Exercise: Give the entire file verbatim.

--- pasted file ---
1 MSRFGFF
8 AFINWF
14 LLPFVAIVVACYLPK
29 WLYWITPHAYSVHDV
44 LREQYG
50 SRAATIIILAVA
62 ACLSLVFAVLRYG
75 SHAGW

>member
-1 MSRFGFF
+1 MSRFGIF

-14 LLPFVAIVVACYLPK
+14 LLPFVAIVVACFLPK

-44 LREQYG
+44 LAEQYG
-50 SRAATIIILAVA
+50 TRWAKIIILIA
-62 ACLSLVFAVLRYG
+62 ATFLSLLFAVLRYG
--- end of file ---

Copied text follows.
1 MSRFGFF
8 AFINWF
14 LLPFVAIVVACYLPK
29 WLYWITPHAYSVHDV
44 LREQYG
50 SRAATIIILAVA
62 ACLSLVFAVLRYG
75 SHAGW

>member
-1 MSRFGFF
+1 MSRFGIF

-14 LLPFVAIVVACYLPK
+14 LLPFVAIVVACFLPK

-44 LREQYG
+44 LAEQYG
-50 SRAATIIILAVA
+50 TRWAKIIILIA
-62 ACLSLVFAVLRYG
+62 ATFLSLLFAVLRYG